Circulating heat from a wood burning stove

My 1200 square foot workshop is heated with a wood burning stove. Getting the heat from this stove circulated throughout the workshop is a bit of a challenge.

The stove is located in the back corner of the workshop. I placed it a bit out of the way so I could maintain a more open space in the front half of the workshop for large projects or vehicles.

The challenge of this out-of-the-way placement is getting the heat distributed.

Existing setup

I have one fan that blows from the back of the workshop toward the front.

This fan is about 4 feet behind the stove. If the fan was too close it might melt.

This fan blows across the hot sides of the cast iron stove. The intent is to pull off some of the heat and carry it forward.

My workshop has 10 foot tall walls. The ceiling peaks at 15 feet in the center.

I need to add a fan that both circulates the heat from the first fan and also gently blows the heat down from the ceiling.

Mounting the fan to ceiling joist truss

I figure the fan mounted up high will gently blow down warm ‘ceiling’ air. I do not want a direct angle blowing down since that moving air will likely be somewhat cold.

I drilled two holes in frame of the fan and attached two eye bolts. The reason for two bolts is so the fan does not rotate by itself.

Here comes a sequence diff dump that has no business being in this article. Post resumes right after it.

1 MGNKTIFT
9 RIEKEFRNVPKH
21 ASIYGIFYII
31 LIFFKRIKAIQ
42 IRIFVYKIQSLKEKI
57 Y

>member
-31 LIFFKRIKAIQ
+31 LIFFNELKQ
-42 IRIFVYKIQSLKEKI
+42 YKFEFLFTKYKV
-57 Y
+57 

The two eye bolts are close enough to allow a single large U-bolt to thread through. This large U-bolt will connect directly to the ceiling truss.

I added thread locker to prevent any bolts from working loose from the fan vibrations. I do not really want to start wearing a hard hat in my own workshop.

I mounted the fan upside down. This way the controls on the top face down making it easier to reach from a small step stool.

Setting the fans to ‘auto’

The outlet on the ceilings is tied to the lights. I have three bays of lights and certain outlets are tied to certain lights.

Using these outlets makes turning the fan on and off automatic. If the lights are on, I am probably in the workshop and the fan should be running.

Also, when in the workshop and very tired, simply turning off the lights takes care of the fans. No absent minded forgetting. Simple!

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